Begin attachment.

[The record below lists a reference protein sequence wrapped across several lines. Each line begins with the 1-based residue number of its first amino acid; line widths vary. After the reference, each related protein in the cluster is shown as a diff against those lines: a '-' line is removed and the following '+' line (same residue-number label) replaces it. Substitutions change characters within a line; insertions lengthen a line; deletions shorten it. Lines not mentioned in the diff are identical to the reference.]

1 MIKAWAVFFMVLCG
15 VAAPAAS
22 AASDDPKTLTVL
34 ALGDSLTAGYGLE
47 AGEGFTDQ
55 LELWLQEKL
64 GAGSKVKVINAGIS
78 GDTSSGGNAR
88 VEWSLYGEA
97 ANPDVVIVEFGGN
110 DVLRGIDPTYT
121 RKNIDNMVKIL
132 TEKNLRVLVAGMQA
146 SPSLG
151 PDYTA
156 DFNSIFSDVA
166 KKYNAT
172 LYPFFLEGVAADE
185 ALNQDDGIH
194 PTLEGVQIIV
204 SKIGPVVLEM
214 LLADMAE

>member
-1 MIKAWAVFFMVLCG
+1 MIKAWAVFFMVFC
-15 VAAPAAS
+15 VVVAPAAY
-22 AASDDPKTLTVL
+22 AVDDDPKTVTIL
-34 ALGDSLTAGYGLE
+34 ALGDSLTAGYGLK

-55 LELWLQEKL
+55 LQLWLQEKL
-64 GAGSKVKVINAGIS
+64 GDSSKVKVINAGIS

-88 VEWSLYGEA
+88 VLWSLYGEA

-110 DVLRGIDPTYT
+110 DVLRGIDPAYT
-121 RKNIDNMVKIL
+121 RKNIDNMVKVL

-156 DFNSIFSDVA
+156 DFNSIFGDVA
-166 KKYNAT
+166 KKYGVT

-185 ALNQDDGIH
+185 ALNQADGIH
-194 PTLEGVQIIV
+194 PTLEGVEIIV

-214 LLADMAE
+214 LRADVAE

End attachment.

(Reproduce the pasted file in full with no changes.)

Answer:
[The record below lists a reference protein sequence wrapped across several lines. Each line begins with the 1-based residue number of its first amino acid; line widths vary. After the reference, each related protein in the cluster is shown as a diff against those lines: a '-' line is removed and the following '+' line (same residue-number label) replaces it. Substitutions change characters within a line; insertions lengthen a line; deletions shorten it. Lines not mentioned in the diff are identical to the reference.]

1 MIKAWAVFFMVLCG
15 VAAPAAS
22 AASDDPKTLTVL
34 ALGDSLTAGYGLE
47 AGEGFTDQ
55 LELWLQEKL
64 GAGSKVKVINAGIS
78 GDTSSGGNAR
88 VEWSLYGEA
97 ANPDVVIVEFGGN
110 DVLRGIDPTYT
121 RKNIDNMVKIL
132 TEKNLRVLVAGMQA
146 SPSLG
151 PDYTA
156 DFNSIFSDVA
166 KKYNAT
172 LYPFFLEGVAADE
185 ALNQDDGIH
194 PTLEGVQIIV
204 SKIGPVVLEM
214 LLADMAE

>member
-1 MIKAWAVFFMVLCG
+1 MIKAWAVFFMVFC
-15 VAAPAAS
+15 VVVAPAAY
-22 AASDDPKTLTVL
+22 AVDDDPKTVTIL
-34 ALGDSLTAGYGLE
+34 ALGDSLTAGYGLK

-55 LELWLQEKL
+55 LQLWLQEKL
-64 GAGSKVKVINAGIS
+64 GDSSKVKVINAGIS

-88 VEWSLYGEA
+88 VLWSLYGEA

-110 DVLRGIDPTYT
+110 DVLRGIDPAYT
-121 RKNIDNMVKIL
+121 RKNIDNMVKVL

-156 DFNSIFSDVA
+156 DFNSIFGDVA
-166 KKYNAT
+166 KKYGVT

-185 ALNQDDGIH
+185 ALNQADGIH
-194 PTLEGVQIIV
+194 PTLEGVEIIV

-214 LLADMAE
+214 LRADVAE